I decided it was time to take the plunge and make my own. I researched other peoples goggle's (ok so by research I mean looked on pinterest. lol!) I also looked up several tutorials on youtube including this fab one from lostwax.
I didn't have all the stuff he suggested on hand, but I got the gist of how it worked and what shapes I needed to crete the goggles.
First I used baking paper to work out a pattern that would be the right scale and fit me. Then I raided all the cupboards for every last scrap of cardboard. I also ate two small tubes of pringles....I know the sacrifices I make...so I could use the plastic lids for 'lenses'.
With the help of my trusty hot gluegun I glued the main eye peices together, making sure to use the glue to malke rivit like dots on the front ot the eye peices. I then used brown acrylic paint to cover and make a good base.
I coloured in the rivits with a 'gold' marker pen. I also had an old cheap faux leather bag (primark) that I had cut up once the strap broke in my stash. I then cut out of the 'leather' two peices to over the bit of the eye peices that would sit against the skin. I also used the old handle to create the nose bridge.
I coloured in the lenses with a black marker pen. Glued them in the eye peices. then used some silver enamel paint to cover the glue in inside and out so it looked like solder. I also used the silver to 'distress' the inside of the eye peices.
I used craft knife to cut a slit in each eye peice. Then threaded through two peices of a belt. One side already had eyelets so I just put the brass split pin through to secure it. The other side I made holes with my tailors awl and put the split pin through. Then buckled it up.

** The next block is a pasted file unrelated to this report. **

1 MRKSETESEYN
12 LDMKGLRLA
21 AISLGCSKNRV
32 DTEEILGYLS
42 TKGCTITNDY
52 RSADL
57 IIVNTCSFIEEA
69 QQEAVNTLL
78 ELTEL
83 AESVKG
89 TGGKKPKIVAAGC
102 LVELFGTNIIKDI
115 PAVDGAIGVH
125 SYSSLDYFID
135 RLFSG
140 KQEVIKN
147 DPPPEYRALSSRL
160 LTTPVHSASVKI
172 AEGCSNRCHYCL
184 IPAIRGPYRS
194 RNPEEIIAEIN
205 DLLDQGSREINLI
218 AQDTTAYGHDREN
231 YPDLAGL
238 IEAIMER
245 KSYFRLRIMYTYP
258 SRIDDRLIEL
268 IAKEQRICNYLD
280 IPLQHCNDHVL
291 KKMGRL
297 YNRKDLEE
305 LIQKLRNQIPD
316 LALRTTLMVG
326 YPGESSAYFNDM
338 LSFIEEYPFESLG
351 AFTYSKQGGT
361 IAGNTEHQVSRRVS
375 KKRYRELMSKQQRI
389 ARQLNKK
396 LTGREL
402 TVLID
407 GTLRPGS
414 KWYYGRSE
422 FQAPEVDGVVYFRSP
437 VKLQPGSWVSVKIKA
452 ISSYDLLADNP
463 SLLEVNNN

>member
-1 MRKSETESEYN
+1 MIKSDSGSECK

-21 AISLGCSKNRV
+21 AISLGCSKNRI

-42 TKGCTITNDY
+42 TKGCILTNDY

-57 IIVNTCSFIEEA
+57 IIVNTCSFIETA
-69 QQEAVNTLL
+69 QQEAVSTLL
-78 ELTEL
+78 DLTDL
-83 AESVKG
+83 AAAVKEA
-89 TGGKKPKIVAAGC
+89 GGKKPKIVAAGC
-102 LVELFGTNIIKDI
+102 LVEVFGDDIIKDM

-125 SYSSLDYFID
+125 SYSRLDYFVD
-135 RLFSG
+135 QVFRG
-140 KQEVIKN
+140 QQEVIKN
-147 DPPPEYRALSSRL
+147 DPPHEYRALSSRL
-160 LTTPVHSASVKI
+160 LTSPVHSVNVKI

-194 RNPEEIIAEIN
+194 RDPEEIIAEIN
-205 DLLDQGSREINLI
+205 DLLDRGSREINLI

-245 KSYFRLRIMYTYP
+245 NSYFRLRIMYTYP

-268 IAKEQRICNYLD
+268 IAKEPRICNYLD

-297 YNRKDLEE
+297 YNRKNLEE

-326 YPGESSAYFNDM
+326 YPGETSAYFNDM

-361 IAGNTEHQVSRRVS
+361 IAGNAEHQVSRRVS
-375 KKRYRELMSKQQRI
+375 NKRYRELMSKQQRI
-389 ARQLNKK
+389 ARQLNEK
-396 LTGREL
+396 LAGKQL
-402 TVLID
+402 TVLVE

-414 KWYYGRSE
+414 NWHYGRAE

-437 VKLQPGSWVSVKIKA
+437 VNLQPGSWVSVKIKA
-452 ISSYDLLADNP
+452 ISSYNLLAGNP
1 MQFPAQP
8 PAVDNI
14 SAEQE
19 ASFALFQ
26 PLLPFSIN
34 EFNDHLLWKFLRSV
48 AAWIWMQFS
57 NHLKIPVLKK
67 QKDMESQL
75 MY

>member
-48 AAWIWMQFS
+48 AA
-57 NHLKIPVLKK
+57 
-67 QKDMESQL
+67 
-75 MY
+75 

Used gold marker pen to make swirly decorations and then it was complete-ish...
Not sure whether to add more decoration...for now I'm going for less is more as its my first pair. It's easier to add than take away.

Friday, November 14, 2014

HSF 2014 - Challenge #21 - Redo (Stays)

The Challenge: #21 Redo - Shape and Support

Fabric: linen, canvas

Pattern: Butterick 4254
Year: 1780-1800

Notions: boning, emboridery floss, ribbon, bias binding

How historically accurate is it? this is my first attempt at 18th century stays. I'm not sure how authentic the pattern is. And my boning choice was modern. But it gives a good enough sillouette for what I want to do.

Hours to complete: lost count took me about a month.

First worn: For fittings for my dress.

Total cost: Pattern £6.50 + p&p, Boning approx. £8. Bias binding £4 approx. Ribbon £2 approx. Canvas £12. Linen £10.  £42.50 approx.

I did my mock up in denim using an old pair of jeans and rigaline taped on.
 Then cut out the peices in canvas and linen. Sewed the linen to one layer of canvas.
 Then sandwiched boning between that layer and the 2nd canvas layer.
 Then I sewed the panels together. Sewed 'tape' down the seams.
 Then tackled binding the tabs. Arggh! My poor fingers.
 Then started on doing the eyelets by hand. They got better as I went along. You can tell which are the first ones I did.
 Then I bound the top of the stays and laced them up.



Close up of eyelets and spiral lacing.